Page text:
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Hippeastrum – How to Grow and Care Guide

Hippeastrum is a gorgeous flowering bulb that might make you think of Christmas, depending what part of the world you are from. If you need a bit of tropical in your garden or home, this bright delight will certainly chase away the blues.

In our growing guide, we’ll look at how to grow the Hippeastrum, care guidelines in terms of sunlight, soil and watering, the main diseases that affect this plant, and some frequently asked questions.






Common name:


Plant type: 



Up to 75cm


Up to 20cm


Full sun/part shade

Soil Type: 


Maintenance level: 


Poisonous to pets: 


Introducing Hippeastrum

Hippeastrum is a genus of about 90 species and over 600 hybrids and cultivars

Hippeastrum is a genus of about 90 species and over 600 hybrids and cultivars. These plants generally have big fleshy bulbs and large leaves, with red or purple flowers.

The name Hippeastrum was given by William Herbert, and it means "knight's star". We’re not exactly sure what Herbert meant by the name though.

For a long time, there was a lot of confusion among botanists over the generic names Amaryllis and Hippeastrum.

Amaryllis and Hippeastrum Clarification

Hippeastrum vs Amaryllis

Let’s clarify - the common name Amaryllis is used for cultivars of this genus that are usually sold as indoor flowering bulbs at Christmas in the northern hemisphere. 

(Speaking of Christmas, be sure to check out our comprehensive guide to growing NSW Christmas bush which you will surely love.)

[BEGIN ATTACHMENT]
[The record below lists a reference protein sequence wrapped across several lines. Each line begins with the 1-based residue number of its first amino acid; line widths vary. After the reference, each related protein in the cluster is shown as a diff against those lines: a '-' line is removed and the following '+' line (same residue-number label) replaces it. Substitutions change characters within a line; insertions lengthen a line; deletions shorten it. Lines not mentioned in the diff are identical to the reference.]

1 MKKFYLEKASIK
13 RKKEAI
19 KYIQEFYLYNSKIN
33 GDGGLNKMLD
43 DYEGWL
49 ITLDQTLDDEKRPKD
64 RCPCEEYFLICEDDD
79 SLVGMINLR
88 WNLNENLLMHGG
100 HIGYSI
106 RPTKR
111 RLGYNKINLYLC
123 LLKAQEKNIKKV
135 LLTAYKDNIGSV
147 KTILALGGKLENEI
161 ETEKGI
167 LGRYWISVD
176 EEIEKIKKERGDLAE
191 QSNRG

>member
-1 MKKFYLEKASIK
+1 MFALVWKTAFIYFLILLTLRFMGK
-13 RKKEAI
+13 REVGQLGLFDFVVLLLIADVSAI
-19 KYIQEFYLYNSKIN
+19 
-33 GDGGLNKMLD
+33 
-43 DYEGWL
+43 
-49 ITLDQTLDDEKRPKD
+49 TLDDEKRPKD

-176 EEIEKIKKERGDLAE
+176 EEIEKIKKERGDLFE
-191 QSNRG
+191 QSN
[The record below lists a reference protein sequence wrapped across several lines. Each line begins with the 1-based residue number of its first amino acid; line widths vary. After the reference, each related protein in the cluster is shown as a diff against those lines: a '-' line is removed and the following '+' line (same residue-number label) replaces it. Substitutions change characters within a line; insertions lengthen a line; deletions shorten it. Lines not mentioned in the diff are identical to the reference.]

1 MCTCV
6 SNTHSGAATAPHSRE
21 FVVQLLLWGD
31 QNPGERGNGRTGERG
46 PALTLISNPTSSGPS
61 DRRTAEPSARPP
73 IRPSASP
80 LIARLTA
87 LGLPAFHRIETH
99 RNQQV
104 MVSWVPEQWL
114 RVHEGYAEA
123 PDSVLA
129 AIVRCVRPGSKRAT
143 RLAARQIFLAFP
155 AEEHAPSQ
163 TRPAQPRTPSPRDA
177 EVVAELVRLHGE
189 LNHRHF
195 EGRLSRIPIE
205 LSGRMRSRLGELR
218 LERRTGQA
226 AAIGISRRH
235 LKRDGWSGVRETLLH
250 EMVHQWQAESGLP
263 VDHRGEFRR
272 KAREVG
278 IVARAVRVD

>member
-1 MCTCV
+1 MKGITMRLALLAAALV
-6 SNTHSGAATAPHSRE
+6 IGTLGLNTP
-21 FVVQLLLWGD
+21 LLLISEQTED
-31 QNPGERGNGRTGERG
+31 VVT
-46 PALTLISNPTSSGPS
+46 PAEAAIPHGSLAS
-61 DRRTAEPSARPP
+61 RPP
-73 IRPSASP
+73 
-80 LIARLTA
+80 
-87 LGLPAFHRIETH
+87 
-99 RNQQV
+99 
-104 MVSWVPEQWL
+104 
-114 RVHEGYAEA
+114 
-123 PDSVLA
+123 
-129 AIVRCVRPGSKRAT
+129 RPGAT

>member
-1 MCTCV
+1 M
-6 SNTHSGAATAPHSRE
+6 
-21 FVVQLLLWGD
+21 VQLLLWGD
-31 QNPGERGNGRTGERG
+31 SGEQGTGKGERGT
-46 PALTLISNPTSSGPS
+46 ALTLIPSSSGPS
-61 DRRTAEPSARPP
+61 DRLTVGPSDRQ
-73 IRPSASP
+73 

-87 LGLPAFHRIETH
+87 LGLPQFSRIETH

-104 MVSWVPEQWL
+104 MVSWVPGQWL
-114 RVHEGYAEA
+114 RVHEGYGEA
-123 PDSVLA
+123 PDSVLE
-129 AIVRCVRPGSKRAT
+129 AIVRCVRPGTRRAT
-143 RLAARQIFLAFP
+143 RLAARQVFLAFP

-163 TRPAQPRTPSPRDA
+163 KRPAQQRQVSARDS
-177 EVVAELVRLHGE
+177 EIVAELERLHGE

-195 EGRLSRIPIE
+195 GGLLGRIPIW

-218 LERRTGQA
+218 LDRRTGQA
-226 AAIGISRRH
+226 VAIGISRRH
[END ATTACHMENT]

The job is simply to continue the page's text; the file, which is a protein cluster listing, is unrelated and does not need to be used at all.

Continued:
The generic name Amaryllis applies to bulbs from South Africa that are usually grown outdoors. The genus is native to tropical and subtropical regions from Argentina north to Mexico and the Caribbean.

The real Amaryllis is an outdoor flowering plant, the most popular being the Belladonna Lily or Naked Lady. The plant is unique because the flowers appear without any leaf support. 

Hippeastrum is related to Amaryllis but has been cultivated so they can grow indoors and will bloom in the winter months. The shape and colours of the flowers are more varied than the outdoor Amaryllis which makes them more popular.

It was only around 1987 that it was decided how the plants should be named, but it's still very common to find people calling Hippeastrum, "Amaryllis" and vice versa.

Hippeastrum Varieties

Sonatini Hippeastrums

Sonatini Hippeastrums are a more compact hybrid Hippeastrum which is cold hardy and produces more flowers than other Hippeastrums

Source: tesselaar.net.au

These are a more compact hybrid which is cold hardy and produces more flowers than other hippeastrums. It’s a smaller and more compact bulb with multiple stems and more flower buds per stem.

Sonatini varieties grow shorter and they are more suitable for potting or in the garden, with no need to lift them in winter.

Speciality Hippeastrums

“Spider” or Cybister Hippeastrum are even more breathtaking than the other varieties

These are rare hippeastrums and are in very limited supply. The “Spider” or Cybister Hippeastrum are unique two toned flowers, and are even more breathtaking than the other varieties (if that’s even possible).

How to Grow Hippeastrum

The hippeastrum will rot easily if over watered or when exposed to even a mild frost. Don't plant it outside when it’s finished flowering or keep it outside when the temperatures drop.